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Ferry v. Maxwell House Division

UNITED STATES COURT OF APPEALS FOR THE THIRD CIRCUIT


March 14, 1985

JAMES FERRY AND THOMAS PECK, APPELLANTS
v.
MAXWELL HOUSE DIVISION, GENERAL FOODS MANUFACTURING CORPORATION, A DELAWARE CORPORATION, APPELLEE

APPEAL FROM THE UNITED STATES DISTRICT COURT FOR THE DISTRICT OF NEW JERSEY (D.C. Civil No. 83-2819) District Judge: Honorable Clarkson S. Fisher

Author: Weis

Before: ADAMS, WEIS and WISDOM*fn* , Circuit Judges

MEMORANDUM OPINION OF THE COURT

WEIS, Circuit Judge.

Plaintiffs brought suit alleging that the defendant discharged them from employment in violation of the terms of a collective bargaining agreement. After a pretrial conference, a magistrate recommended dismissing the plaintiffs' complaint because the statute of limitations had expired and, on a alternative ground, that the complaint failed to allege the plaintiffs' union had breached its duty of fair representation in connection with the plaintiffs' grievances. The district judge agreed and dismissed the complaint with prejudice.

The magistrate reasoned that the statute of limitations began to accrue on January 13, 1983, when the union refused to demand arbitration with the employer. plaintiffs' complaint was filed six months and sixteen days later. Applying the six-month period mandated in DelCostello v. International Brotherhood of Teamsters, 462 U.S. 151 (1983), the magistrate concluded that the suit was barred.

Plaintiffs disputed the magistrate's factual conclusion that the statute of limitations began to accrue on january 13, 1983. They filed affidavits asserting that the union continued to negotiate with the company after that date. Plaintiffs also introduced letters from their counsel to the union in March 1983, inquiring about the progress of arbitration.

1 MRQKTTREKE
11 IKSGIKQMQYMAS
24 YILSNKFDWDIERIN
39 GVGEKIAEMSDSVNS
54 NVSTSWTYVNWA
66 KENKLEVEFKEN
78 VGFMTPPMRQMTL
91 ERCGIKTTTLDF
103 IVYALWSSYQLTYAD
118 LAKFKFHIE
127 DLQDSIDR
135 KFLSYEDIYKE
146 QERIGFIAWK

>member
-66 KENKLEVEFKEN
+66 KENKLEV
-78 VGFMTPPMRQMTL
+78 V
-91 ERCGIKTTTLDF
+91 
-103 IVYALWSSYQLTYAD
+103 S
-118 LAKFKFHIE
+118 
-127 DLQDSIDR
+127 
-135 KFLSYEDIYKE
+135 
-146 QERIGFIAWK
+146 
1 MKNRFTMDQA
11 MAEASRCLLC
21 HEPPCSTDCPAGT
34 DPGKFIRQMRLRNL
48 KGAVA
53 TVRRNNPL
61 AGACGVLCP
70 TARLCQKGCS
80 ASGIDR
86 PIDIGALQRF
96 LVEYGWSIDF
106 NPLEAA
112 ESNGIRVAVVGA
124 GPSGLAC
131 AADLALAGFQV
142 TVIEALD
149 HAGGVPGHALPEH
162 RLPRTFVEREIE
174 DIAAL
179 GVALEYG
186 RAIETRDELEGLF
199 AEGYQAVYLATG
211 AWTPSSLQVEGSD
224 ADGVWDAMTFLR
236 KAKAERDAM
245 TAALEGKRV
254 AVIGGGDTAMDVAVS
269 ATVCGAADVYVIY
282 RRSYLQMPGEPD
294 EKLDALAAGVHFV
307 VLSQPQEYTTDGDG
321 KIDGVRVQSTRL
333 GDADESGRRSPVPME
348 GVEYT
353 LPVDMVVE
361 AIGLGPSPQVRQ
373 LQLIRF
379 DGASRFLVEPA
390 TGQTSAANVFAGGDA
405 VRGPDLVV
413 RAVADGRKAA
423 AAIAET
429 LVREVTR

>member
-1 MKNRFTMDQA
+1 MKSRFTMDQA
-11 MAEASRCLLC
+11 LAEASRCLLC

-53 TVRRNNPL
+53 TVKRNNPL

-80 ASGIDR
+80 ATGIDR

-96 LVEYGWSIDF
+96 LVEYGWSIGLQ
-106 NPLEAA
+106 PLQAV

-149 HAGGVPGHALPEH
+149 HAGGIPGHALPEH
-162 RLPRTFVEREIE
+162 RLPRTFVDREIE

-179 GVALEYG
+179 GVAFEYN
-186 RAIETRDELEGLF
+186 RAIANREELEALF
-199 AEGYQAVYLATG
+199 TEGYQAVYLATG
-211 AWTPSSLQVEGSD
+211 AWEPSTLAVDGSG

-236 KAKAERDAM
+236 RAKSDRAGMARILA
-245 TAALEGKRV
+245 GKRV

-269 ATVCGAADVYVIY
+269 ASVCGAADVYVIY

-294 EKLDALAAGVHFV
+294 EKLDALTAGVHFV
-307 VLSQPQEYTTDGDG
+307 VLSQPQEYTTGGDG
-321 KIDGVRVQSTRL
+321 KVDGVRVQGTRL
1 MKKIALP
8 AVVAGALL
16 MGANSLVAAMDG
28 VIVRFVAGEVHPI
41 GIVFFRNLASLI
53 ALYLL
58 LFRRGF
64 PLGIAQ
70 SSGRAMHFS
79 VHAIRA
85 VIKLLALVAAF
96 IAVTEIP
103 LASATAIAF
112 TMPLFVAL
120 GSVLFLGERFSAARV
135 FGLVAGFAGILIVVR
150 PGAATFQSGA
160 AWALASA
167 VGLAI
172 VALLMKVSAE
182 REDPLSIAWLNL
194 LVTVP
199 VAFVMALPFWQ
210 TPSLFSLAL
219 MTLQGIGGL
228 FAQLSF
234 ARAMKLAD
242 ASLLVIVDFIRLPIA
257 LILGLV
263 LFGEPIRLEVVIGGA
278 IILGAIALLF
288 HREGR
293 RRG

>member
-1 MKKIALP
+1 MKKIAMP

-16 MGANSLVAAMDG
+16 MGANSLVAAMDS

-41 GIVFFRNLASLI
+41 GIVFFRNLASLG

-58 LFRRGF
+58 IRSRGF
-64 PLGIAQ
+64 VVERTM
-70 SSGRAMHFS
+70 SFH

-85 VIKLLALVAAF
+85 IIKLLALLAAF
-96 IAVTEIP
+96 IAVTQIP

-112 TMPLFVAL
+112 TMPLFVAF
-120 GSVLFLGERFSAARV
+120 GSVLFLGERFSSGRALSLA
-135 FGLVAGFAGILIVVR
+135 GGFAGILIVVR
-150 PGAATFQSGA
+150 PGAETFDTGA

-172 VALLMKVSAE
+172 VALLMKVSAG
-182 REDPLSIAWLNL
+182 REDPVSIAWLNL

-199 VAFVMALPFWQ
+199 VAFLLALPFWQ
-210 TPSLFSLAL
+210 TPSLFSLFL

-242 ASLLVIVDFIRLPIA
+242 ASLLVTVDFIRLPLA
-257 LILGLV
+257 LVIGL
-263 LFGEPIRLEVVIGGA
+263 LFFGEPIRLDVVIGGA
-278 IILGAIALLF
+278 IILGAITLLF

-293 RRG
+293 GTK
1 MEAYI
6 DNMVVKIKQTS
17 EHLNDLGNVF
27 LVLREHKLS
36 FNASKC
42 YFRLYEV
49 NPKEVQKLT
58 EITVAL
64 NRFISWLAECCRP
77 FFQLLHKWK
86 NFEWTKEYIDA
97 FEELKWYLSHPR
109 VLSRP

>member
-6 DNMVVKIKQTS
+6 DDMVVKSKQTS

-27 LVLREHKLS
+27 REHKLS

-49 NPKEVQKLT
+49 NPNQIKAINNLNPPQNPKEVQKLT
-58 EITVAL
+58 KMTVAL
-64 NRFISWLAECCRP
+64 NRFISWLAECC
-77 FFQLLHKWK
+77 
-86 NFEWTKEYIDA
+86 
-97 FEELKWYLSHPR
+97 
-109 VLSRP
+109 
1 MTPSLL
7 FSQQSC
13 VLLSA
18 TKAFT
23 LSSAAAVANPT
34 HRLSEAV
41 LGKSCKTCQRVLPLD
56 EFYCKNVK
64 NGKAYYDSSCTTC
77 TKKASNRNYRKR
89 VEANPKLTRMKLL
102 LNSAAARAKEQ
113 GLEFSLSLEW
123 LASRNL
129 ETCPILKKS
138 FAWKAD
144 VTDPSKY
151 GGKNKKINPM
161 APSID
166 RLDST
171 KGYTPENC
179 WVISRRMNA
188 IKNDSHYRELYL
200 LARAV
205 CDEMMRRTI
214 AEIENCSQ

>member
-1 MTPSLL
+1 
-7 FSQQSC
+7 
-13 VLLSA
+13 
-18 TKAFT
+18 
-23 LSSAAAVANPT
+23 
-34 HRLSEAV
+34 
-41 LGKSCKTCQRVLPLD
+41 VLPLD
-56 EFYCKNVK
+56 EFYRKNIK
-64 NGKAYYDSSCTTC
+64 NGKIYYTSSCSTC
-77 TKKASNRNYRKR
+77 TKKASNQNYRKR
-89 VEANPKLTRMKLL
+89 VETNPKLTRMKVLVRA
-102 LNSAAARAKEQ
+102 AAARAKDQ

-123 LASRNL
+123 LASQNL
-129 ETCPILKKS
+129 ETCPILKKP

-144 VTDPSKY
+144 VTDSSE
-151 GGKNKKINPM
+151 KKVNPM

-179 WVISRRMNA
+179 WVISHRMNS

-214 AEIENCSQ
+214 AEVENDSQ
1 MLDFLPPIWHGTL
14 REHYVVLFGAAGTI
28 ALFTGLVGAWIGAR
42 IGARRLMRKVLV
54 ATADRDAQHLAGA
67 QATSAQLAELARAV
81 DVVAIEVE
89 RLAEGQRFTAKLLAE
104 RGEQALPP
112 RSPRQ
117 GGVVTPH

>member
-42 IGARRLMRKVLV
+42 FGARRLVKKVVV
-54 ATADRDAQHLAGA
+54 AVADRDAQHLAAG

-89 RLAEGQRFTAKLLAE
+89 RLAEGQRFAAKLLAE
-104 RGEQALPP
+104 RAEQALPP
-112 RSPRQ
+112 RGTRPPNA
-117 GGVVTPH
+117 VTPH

The sworn allegations presented the magistrate filed his report, but before the district judge acted on it, raised material issues of fact. We conclude that in those circumstances it was error to enter summary judgment on the statute of limitations defense.

The district court also erred in denying plaintiffs the opportunity to amend their complaint to allege the union's failure to properly represent plaintiffs. It is questionable that plaintiffs need amend their complaint since the duty of fair representation issue is fairly raised in the pretrial report. See Fed.R.Civ.P. 16(e); Basista v. Weir, 340 F.2d 74, 85 (3d Cir. 1965). In any event, the defendant cannot now argue that it would be surprised or prejudiced by allowing the amendment. Defendant included the matter in its pleadings and also caused it to be inserted in the pretrial report. In these circumstances, it was error to deny plaintiffs the right to amend their complaint and on that basis to dismiss the suit.

Nothing in this opinion shall be construed in any way as a reflection of the panel's view on the merits of this case.

Accordingly, the order of the district court will be vacated and the case will be remanded for further proceedings.


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